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News Article

Americas Mining Agrees to Millionaire Settlement

By Antonio Trujillo | Tue, 09/28/2021 - 11:09

Americas Mining Corp. has agreed to settle a US$24.5 million deal in order to address a demand that also involves Southern Copper Corp.

The Grupo México subsidiary announced the cash settlement following a derivative demand, which also named Southern Copper’s administrative board, that accuses both companies from engaging in unfair transactions at the copper producer’s expenses. Should it get approved and the deal carry out, it would free both Americas Mining and the members of the administrative board of Southern Copper from culpability in the demand, stated Southern Copper’s Carla Lacey, who claims the board allowed Grupo México to exploit the company through construction contracts, railway lines usage agreements, and mineral sales, among other contracts.

The offer to solve the demand was presented Tuesday at the Court of Chancery, Delaware. Included in the proposed settlement, Lacey purports to ask for up to US$7.5 million for lawyer and court fees. The settlement also comes two years after Lacey settled a class action lawsuit against transactions related to Southern Copper’s January 2019 sale of two electrical power plants to Grupo México.

Lawyers from both parties, Lacey’s Friedman Oster & Tejtel and Grupo México-Southern Copper, have declined repeated attempts to comment on the situation. In an April 2019 lawsuit, Lacey affirmed that Southern Copper’s board of directors and Grupo México “worked in concert for decades to systematically violate Southern Copper’s requirement that transactions between the two companies be reviewed by independent board directors.”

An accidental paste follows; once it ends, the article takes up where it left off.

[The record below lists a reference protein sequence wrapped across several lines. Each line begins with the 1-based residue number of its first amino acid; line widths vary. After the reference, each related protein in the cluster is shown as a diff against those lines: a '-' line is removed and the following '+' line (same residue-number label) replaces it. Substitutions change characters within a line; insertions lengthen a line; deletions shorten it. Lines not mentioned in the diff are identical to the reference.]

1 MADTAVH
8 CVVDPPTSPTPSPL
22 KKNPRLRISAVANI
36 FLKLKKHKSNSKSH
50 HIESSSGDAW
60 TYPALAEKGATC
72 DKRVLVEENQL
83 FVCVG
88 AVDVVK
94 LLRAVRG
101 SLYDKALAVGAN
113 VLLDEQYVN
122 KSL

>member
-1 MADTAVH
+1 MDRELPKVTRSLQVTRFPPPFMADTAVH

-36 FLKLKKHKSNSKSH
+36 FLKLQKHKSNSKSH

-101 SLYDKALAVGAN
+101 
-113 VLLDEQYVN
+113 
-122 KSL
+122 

Lacey states that the board’s failures to follow proper procedure has resulted in the company “entering into grossly unfair deals with Grupo México and its subsidiaries.” At the time the initial complaint was filled, Grupo México owned 88.9 percent of Southern Copper through its Americas Mining subsidiary. Board members have repeatedly denied the allegations, and Grupo México’s claims against it have been dismissed in the past, most recently in October of 2020.

Grupo México’s mining division, one of its many operations as one of the country’s largest conglomerates, is the leading producer of copper in Mexico and only third in the world. The company’s operations go far beyond the borders of the country. Just recently, MBN reported that Peru’s new government, through its Energy and Mines Minister, announced their interest in calling for aid from the company to build a railway megaproject, destined to transport minerals and people from the heart of the mining industry in the Andean mountains to the Pacific coast; and in Spain, also reported by MBN, Grupo México is one of very few final bidders to acquire Spain’s largest mine, a copper producing one called Minas de Aguas Teñidas.

The data used in this article was sourced from:  
MBN, Reuters
Antonio Trujillo Antonio Trujillo Junior Journalist & Industry Analyst